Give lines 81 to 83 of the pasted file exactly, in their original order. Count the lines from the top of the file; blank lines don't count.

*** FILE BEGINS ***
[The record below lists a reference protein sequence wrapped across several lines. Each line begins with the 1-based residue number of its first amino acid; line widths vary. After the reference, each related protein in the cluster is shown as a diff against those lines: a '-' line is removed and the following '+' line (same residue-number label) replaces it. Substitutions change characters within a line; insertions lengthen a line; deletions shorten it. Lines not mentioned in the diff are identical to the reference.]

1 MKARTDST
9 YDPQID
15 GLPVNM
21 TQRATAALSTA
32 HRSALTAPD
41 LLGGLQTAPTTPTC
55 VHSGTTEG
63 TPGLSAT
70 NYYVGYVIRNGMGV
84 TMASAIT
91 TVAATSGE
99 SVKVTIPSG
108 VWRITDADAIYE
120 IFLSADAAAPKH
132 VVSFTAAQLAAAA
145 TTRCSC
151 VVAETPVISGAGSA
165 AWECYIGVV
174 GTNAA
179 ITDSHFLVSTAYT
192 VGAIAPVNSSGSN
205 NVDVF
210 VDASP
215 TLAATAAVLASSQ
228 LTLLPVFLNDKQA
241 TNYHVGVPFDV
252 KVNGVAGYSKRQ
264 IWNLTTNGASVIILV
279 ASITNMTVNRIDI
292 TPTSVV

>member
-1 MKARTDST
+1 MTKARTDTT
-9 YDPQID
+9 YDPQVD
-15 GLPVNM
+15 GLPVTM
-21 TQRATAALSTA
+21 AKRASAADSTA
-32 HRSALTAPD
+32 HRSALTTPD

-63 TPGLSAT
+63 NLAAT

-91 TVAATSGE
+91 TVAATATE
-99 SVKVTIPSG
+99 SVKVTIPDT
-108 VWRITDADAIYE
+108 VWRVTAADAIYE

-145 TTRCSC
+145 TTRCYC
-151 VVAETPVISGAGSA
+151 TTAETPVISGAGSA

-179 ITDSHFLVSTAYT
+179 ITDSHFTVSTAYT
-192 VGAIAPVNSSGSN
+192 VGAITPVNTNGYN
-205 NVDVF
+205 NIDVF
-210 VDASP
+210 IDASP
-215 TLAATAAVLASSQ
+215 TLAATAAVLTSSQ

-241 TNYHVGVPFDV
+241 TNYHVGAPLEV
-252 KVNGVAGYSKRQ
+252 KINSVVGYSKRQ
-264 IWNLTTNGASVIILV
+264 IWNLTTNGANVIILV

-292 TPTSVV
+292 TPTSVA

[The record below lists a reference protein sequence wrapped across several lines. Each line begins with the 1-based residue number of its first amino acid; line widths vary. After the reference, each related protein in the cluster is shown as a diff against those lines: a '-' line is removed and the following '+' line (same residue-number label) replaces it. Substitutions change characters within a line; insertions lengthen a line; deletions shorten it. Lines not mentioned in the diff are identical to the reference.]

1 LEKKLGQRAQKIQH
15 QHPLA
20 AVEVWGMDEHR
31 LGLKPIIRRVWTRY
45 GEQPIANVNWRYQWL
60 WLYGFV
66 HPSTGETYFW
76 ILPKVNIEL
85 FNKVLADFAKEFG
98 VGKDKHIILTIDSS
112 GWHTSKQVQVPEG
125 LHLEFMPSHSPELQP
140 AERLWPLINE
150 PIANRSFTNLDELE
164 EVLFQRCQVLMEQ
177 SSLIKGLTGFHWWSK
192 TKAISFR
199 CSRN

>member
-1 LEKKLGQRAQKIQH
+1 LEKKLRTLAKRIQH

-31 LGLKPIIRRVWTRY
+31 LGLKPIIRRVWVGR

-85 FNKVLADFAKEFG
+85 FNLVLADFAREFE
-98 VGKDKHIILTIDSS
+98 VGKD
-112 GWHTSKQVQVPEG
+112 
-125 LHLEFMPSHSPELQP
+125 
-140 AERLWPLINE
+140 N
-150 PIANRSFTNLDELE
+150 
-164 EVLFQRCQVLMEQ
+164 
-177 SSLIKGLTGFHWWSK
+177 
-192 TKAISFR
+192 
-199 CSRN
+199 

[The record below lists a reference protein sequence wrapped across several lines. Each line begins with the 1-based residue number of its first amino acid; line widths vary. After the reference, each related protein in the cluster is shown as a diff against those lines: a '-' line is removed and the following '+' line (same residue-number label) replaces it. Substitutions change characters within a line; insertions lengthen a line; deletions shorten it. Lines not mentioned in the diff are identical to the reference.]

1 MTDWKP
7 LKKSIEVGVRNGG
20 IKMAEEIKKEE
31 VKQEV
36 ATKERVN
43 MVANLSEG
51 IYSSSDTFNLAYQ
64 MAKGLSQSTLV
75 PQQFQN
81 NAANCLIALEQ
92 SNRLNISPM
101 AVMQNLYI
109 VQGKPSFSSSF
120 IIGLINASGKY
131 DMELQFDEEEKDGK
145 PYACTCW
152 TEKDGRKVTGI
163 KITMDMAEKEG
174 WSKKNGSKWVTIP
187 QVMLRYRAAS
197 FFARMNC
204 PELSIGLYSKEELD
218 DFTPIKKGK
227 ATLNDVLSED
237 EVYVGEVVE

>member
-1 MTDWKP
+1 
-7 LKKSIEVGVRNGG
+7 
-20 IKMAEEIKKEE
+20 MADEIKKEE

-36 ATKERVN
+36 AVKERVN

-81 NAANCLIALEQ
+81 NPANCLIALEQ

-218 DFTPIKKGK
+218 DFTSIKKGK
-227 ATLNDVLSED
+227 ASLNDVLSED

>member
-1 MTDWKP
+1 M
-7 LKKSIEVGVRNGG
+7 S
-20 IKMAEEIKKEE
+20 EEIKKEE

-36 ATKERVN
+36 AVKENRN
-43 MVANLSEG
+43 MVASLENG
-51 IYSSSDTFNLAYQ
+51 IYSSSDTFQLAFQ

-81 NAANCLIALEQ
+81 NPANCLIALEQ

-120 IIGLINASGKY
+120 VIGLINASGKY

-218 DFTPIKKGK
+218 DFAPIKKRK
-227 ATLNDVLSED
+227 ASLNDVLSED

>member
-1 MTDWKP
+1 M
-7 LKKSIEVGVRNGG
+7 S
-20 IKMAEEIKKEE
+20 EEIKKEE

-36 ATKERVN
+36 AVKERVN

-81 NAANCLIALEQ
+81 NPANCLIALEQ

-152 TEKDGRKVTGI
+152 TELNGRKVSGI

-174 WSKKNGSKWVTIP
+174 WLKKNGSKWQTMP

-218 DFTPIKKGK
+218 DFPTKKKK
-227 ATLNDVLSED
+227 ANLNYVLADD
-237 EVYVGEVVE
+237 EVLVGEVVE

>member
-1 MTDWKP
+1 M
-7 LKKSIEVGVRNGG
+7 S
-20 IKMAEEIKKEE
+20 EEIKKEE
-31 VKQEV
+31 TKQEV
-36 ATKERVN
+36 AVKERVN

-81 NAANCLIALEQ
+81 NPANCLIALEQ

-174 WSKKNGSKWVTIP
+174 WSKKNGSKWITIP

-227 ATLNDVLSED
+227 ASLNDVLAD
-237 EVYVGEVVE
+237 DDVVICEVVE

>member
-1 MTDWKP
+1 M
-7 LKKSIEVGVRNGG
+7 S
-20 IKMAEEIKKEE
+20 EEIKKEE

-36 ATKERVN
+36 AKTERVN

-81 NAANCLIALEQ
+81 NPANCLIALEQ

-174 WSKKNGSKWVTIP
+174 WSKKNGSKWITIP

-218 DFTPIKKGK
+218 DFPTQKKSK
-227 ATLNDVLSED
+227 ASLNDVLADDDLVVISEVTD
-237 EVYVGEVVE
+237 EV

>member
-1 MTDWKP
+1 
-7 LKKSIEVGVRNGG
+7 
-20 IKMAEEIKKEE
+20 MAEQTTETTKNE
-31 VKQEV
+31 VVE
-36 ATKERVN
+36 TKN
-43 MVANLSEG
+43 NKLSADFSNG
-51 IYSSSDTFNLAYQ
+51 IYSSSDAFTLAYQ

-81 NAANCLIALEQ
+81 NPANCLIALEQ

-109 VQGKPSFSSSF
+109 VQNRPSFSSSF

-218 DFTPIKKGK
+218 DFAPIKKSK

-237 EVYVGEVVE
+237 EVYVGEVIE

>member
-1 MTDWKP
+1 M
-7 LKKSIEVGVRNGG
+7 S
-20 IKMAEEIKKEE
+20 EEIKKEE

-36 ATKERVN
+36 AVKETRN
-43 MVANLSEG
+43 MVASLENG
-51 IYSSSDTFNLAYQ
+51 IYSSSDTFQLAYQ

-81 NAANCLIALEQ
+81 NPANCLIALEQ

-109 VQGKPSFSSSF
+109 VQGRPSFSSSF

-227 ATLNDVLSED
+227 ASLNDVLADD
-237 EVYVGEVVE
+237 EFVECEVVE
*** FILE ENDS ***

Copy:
76 ILPKVNIEL
85 FNKVLADFAKEFG
98 VGKDKHIILTIDSS